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Fifty years of computer network design have enabled big companies to share information and applications with employees around the world, keeping them in sync, growing businesses, and generating wealth. Networks are the fabric of globalization, and access to them is based on trust: If you have the right credentials, you are allowed in.
But the time for trust is over. All new employees — and every new digital device that they carry — increase the risk of bad actors on the outside (and inside) of an organization getting into its network and then moving from machine to machine to do mischief.
The only way to shut this door is to dismantle the privileged intranet and treat every login as a potential threat. (Some companies, albeit very few, have done this already.)
Most network breaches are caused by human error. People, no matter how well trained, will forget their laptops in bathrooms and cabs, connect to insecure public Wi-Fi at a café or restaurant, visit websites and click on emails they shouldn’t, and download, consciously or not, attachments carrying malware. Or they’ll pick up a thumb drive lying in a parking lot and plug it into their authenticated machine. This was how the U.S. Department of Defense (DoD) was breached in 2008 when a malware-infected flash drive was inserted into a military laptop at a base in the Middle East. The malware worm propagated itself across U.S. defense systems, sending data back to its masters, which DoD investigators believe were Russian. It took the Pentagon 14 months to contain the worm, and the incident led to the creation of the U.S. Cyber Command.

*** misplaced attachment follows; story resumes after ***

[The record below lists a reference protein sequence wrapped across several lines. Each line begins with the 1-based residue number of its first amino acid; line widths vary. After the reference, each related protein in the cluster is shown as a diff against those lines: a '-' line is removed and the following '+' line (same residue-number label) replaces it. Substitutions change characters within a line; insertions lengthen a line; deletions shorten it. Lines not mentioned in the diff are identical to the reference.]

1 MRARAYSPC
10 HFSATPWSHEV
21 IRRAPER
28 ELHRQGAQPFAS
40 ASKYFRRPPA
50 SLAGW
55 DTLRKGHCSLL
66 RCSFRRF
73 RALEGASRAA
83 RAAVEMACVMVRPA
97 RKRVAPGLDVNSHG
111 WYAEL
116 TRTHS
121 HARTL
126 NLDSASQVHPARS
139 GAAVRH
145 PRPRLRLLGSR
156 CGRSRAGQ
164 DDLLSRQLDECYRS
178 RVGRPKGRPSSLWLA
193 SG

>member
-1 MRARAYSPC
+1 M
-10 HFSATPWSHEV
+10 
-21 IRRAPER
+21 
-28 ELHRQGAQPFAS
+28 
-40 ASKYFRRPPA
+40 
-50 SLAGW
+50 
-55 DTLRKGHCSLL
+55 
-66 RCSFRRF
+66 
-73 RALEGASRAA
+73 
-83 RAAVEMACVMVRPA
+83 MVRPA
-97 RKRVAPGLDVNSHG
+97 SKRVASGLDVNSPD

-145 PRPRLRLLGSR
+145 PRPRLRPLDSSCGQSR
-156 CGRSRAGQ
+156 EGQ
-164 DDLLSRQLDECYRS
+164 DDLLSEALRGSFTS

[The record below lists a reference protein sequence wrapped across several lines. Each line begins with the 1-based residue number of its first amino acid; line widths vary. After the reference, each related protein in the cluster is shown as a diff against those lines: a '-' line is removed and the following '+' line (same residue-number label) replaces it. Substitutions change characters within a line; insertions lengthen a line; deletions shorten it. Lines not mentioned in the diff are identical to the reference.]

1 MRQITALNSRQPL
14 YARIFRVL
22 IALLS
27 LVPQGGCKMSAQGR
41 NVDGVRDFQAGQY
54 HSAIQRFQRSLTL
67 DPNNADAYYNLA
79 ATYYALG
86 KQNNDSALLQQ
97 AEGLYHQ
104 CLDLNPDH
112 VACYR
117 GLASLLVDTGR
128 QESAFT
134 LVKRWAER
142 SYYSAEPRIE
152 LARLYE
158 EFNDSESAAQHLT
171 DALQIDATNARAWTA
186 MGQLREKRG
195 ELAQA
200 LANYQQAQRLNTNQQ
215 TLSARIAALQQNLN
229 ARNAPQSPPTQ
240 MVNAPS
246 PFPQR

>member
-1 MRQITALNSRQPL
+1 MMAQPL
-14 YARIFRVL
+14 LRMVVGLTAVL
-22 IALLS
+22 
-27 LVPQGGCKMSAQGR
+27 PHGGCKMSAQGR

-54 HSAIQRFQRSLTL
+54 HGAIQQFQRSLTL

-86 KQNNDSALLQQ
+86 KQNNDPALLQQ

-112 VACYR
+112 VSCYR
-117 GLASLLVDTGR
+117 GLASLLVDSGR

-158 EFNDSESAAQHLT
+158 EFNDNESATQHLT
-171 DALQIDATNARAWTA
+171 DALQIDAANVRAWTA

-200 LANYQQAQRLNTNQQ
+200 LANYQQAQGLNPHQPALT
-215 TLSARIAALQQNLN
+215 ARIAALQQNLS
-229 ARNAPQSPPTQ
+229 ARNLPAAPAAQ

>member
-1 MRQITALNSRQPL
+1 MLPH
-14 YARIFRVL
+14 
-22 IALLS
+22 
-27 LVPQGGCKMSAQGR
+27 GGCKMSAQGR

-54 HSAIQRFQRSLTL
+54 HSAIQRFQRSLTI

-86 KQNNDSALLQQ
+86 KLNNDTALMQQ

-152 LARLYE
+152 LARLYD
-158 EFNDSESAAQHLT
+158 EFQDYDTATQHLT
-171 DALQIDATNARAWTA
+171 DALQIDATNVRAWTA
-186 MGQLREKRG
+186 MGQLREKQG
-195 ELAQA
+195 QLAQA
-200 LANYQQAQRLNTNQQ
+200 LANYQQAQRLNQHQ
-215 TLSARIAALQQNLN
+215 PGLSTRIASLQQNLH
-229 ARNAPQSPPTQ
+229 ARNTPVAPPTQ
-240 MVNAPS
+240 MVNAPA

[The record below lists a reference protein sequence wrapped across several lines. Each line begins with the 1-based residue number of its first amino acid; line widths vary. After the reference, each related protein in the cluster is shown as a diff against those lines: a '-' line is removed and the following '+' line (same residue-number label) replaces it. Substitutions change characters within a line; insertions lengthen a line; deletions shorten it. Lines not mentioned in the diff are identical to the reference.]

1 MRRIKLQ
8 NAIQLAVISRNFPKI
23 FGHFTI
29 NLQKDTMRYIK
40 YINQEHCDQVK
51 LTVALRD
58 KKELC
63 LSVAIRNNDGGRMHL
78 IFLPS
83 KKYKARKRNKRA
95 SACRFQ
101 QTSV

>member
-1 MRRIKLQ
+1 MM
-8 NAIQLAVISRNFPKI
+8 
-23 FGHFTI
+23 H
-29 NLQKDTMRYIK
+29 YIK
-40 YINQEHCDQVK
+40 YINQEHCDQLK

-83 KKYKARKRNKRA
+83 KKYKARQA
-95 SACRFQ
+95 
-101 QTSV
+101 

The root cause of this event was people being people, and as the workforce becomes more mobile and carries more self-provisioned devices (laptops, tablets, phones) that connect to the internet everywhere — and through that to government and corporate networks — those networks remain perpetually vulnerable to vandals and criminals.
To counter this threat, organizations burn considerable money and manpower managing client devices, and patching and monitoring their networks. None of these activities adds value directly, and every organization today is looking to reduce that workload and its attendant costs.
But as technology has progressed, no organization today really needs a network. It needs services. And it can have them without a network, through the cloud.